In other words, Trinitarians will introduce the "dual nature" that Jesus allegedly had. They will tell you that his "man nature" was tempted, but his "God nature" wasn't. Just like when he died on the cross. His "man nature" died, but his "God nature" remained alive and eternal. (found in the Bible....uh, where???)
Could he have sinned when tempted in the wilderness? Their answer would be a resounding 'no' because he wouldn't be able to sin, because He was God. The eternal Godhead, dwelling as the 2nd person of the Trinity in flesh temporarily, would not have been able to sin!
Does anyone else have a problem with this answer?
If Jesus was God, and he was tempted to sin (although it was impossible for him to sin) then why reward the guy? Big deal. So what, if "God the Son" resisted temptation and did not sin? According to Trini's, he couldn't have sinned, even if he had wanted to, because he was God. I see absolutely no overcoming needed here, by this "2nd person of the trinity" and this "god-man" gives me little hope or example of how I can possibly overcome my sin in my life! How can he understand what it's REALLY like to be tempted, when he knew that he wouldn't sin? I find it becomes a bit of a joke, a farce, a huge lie even!, (that someone recently accused me of being blasphemous about when I poked fun at the Trinity dual nature theory (that by the way, is not found ANYWHERE in the Bible). I find this theory of dual nature extremely insulting and blasphemous to the one and only living God and extremely insulting to the amazing work that His Son, Jesus did on our behalf. It minimizes the effort it took for Jesus to resist temptation and to die for our sins, if he was merely stopping by earth as God to play a man for awhile.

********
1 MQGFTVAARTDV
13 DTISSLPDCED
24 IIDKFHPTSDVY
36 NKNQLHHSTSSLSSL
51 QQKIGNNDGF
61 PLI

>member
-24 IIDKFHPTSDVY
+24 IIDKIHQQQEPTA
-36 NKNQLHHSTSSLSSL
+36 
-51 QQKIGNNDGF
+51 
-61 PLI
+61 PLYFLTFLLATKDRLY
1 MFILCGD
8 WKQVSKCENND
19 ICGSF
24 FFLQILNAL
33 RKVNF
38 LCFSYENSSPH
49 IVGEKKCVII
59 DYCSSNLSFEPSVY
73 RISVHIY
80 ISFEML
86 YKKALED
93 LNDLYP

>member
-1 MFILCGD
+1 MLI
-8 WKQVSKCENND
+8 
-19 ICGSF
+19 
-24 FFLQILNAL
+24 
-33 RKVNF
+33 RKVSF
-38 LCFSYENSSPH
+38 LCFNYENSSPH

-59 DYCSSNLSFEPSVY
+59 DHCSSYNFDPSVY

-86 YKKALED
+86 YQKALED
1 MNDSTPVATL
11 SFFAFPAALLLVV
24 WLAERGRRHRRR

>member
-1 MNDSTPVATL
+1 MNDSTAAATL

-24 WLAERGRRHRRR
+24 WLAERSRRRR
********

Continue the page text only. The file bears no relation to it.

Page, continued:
I personally, do not think it was such a 'done deal,' but believe that just like Adam, Jesus had the potential to mess it up, once again, for mankind. He could have sinned, like Adam had done, when tempted by Satan! But, thankfully, he did not, and we now have a Savior to redeem us from our sins; a high priest who completely gets what it's like to be tempted in every way, yet encourages us that we, too, can overcome temptation and not yield to sin; and a mediator, between us and our God. (not a triune god who came to earth to save us himself.).
If you believe Jesus is God, my friend, I don't mean to offend you, but I do pray that you will take a closer look at this theory which tries to explain who God and Jesus are, and see the holes that it has. This should be a gigantic red flag for you! The Bible should not have holes and conflicts, and if what you are believing has those things, then you must be honest with yourself, and take the time to carefully re-examine what you have been taught. It may be false teachings. It may not... who am I? Maybe I'm wrong. Don't take my word for it. Grab your Bible and ask yourself, "Could Jesus have been tempted to sin? Can God be tempted to sin?" and then use the brain that God has given you, to understand the simple message that He has revealed to you through Scripture, that Jesus is His Son, the Christ.